Putting all your eggs in one frozen basket
Doggy day-care, unlimited holidays, and personal trainers – some companies offer their lucky employees perks which see the rest of us stare into our pre-eight-thirty porridge in a jealous rage.
There is, however, a new variety of benefit on offer that is causing a little more controversy than the usual courtesy car.
Apple and Facebook have cooked up the idea of providing female staff the opportunity to have their eggs frozen. This is not because they have hired in Heston Blumenthal to make breakfast. Rather, these companies are offering women the choice to delay having children until they reach a more 'stable' point in their careers, in a confused bid to attract and retain more female employees.
Perhaps, for some women, this is the chance they have been waiting for. With an average cost of over $20,000, oocyte cryopreservation (the egg-freezing procedure) is prohibitively expensive and only usually available to a high-earning few. Sponsors claim that this perk is empowering; that it affords many women the opportunity to defer childbearing until a more manageable point in their lives. However, away from the lure of its financial worth a darker picture emerges, and it appears that the benefit may not be entirely sunny-side up.
The offer of egg-freezing suggests that having children is incompatible with the early stages of a female career. Jessica Cussins of the Center for Genetics and Society, cuts to the heart of the issue in her translation of this seemingly generous move, stating that "surely what they meant to say was, 'We want women at Apple to spend more of their lives working for us without a family to distract them'". It certainly seems this way. The offer also suggests that there is a better time to have children, and raises the question of exactly when this time will come. As careers grow progressively lengthier, there are no assurances that life will be less demanding in ten years' time. Indeed, egg-freezing may defer the pressures of parenthood to a point at which our working lives could be at their busiest.
There are also concerns that those who do not choose this option will be considered less dedicated to their careers. According to Business in the Community's 'Project 28-40', 81% of female non-parents thought that having children would affect their career progression. Such statistics show that it is likely that by casting this subliminal spell over their employees' reproductive choices, these companies may influence some women to choose not to have children at all.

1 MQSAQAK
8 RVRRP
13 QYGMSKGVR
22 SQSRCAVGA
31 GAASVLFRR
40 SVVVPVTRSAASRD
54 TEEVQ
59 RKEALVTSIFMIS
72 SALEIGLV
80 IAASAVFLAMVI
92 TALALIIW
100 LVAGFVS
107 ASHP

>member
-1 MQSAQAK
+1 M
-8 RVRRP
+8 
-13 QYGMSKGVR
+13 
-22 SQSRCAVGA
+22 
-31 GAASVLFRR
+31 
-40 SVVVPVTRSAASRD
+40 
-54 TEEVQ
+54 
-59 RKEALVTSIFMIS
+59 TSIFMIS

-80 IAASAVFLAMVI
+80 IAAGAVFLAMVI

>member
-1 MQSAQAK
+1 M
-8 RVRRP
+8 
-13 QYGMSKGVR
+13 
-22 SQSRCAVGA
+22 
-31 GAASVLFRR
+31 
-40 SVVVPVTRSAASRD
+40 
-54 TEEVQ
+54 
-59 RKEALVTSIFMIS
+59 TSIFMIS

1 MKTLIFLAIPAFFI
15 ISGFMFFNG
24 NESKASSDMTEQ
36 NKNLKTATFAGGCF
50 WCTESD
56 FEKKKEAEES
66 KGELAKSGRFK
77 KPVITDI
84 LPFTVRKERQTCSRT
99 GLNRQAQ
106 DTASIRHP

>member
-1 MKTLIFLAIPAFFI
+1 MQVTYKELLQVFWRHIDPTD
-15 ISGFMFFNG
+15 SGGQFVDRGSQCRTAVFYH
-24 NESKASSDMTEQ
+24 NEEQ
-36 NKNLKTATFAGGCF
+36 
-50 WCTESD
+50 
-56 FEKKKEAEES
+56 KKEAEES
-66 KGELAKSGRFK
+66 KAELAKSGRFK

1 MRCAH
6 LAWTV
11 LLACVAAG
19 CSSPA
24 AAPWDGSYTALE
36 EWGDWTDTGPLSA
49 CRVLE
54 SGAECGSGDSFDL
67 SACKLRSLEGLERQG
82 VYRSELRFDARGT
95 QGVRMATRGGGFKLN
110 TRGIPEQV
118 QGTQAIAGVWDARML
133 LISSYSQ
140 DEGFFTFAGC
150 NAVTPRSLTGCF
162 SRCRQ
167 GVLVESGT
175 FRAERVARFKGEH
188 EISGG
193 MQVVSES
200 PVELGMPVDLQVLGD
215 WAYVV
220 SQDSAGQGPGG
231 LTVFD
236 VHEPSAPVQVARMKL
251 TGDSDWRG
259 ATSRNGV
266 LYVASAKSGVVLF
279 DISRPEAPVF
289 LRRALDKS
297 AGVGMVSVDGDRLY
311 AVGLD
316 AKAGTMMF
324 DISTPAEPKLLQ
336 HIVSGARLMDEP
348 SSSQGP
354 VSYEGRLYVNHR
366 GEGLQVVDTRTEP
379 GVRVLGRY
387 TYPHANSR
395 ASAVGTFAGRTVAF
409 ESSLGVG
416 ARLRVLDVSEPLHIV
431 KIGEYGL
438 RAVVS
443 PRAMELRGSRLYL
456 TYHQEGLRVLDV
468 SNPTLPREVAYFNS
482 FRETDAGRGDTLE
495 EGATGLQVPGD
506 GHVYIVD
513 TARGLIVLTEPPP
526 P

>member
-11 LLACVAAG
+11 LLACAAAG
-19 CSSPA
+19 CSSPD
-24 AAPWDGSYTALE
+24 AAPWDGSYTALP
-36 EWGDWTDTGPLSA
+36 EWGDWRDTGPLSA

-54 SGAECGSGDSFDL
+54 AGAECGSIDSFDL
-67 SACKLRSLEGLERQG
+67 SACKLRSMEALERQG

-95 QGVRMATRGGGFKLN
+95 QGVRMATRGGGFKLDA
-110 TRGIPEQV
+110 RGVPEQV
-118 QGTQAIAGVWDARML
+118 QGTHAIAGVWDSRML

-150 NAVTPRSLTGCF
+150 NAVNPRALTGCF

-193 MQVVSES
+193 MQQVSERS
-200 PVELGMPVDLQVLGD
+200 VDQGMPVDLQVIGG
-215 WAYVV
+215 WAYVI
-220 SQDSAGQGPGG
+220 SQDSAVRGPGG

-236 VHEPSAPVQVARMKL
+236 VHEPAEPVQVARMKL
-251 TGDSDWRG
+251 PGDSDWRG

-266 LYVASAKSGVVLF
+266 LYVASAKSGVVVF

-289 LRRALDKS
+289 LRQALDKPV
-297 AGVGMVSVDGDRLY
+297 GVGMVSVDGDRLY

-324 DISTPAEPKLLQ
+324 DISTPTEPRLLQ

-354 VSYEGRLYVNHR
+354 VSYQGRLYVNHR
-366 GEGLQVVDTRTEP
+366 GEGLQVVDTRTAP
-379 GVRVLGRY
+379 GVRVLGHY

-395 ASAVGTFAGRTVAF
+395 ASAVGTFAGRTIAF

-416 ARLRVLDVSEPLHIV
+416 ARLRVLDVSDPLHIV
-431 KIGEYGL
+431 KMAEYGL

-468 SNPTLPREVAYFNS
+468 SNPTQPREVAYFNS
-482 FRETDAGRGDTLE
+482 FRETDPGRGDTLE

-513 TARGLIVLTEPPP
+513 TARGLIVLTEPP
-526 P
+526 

Even more alarmingly, there has been a real lack of focus on the medical facts. Egg-freezing is neither quick nor easy. It is a six week long process that can leave the patient in considerable pain. There are high failure rates, and only 3 in 10 will actually end up pregnant. It is easy to conceive of a dystopian reality where a twenty five year old is made to feel as though she ought to submit to an invasive and painful procedure, only to find out that she cannot have children at all.
What is certain is that these are companies disproportionately populated by men. Indeed, staff at Apple and Facebook are respectively 70 and 69 per cent male. Yet they are not offering male employees the chance to freeze sperm. It is also perhaps a symptom of the tech sector, in which every problem – here that of how to juggle the demands of a career and a family - must have a quick-fix solution.
That approach is entirely misguided in this instance. Corporates should instead focus their efforts, and indeed money, on instigating and improving existing systems that will allow women to fulfil both the roles of employee and mother as best as they possibly can. Whether this is done by supporting the costs of childcare or encouraging male employees to take more paternity leave is up to the company, but an understanding that it is possible to do both must be entrenched and promoted. The Onion may have triggered a few sniggers with its satirical headline "Facebook Offers to Freeze Female Employees' Newborn Children", but it addresses an important point, namely that oocyte cryopreservation is not the answer to a significant and regrettably long-standing problem. So whilst I might jump at the chance to bring my dog to my desk, I shall remain content with a free breakfast if I can keep my eggs as they are.